background of the patient’s complains and symptoms. I wanted to learn how to use my time and tools as a GP like listening with the third ear, asking the right questions, perceiving the patient as a whole
person. That was when I started to do Balintwork as a member of a group of colleagues with different specializations, like GPs, psychiatrists, paediatricians and internal medicine. Our group leader was a
psychiatrist, well educated in psychodynamic thinking. This group still exists for more than 25 years, and we still get a lot out of this work together. In Balint groups we use the analytic method of looking at the doctorpatient-relationship to understand more about “the doctor, the patient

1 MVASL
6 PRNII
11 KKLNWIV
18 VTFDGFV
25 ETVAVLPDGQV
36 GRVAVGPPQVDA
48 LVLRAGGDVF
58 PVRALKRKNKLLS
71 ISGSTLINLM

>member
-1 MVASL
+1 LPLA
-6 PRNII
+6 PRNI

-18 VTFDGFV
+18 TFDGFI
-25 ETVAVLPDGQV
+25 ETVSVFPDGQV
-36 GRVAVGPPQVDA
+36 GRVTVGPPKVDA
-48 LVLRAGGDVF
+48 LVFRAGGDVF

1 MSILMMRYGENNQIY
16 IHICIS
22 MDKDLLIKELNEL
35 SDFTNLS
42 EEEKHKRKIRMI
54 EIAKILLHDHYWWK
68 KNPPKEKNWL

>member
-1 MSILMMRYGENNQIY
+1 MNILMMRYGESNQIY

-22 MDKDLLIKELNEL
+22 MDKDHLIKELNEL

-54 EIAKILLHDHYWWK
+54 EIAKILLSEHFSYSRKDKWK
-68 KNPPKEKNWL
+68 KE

and the illness”, (which is the title of Balint’s book about his research.)
One of the members of the small group presents a case, better to say: tells the story of one of his patients. (S)he does not use any medical notes, taken in his office, but reports on his patient and their meetings out of his memories. He talks about the illness and the symptoms, the patient’s emotions and about his own feelings towards the patient.
Mostly this takes about 10 to 20 minutes. Afterwards the others may ask him questions. Then the group-leader asks him to lean back and relax and listen to what the group members feel and think about the doctor-patient-relationship.
Whatever is fantasised can help to clarify. Pictures arise, fairy tails may come up, and symbols are used. Nothing is wrong. “Think fresh, think freely” and “Have the courage of your own stupidity!” Balint encouraged the group members. Every idea might give a hint on unconscious contents of the story.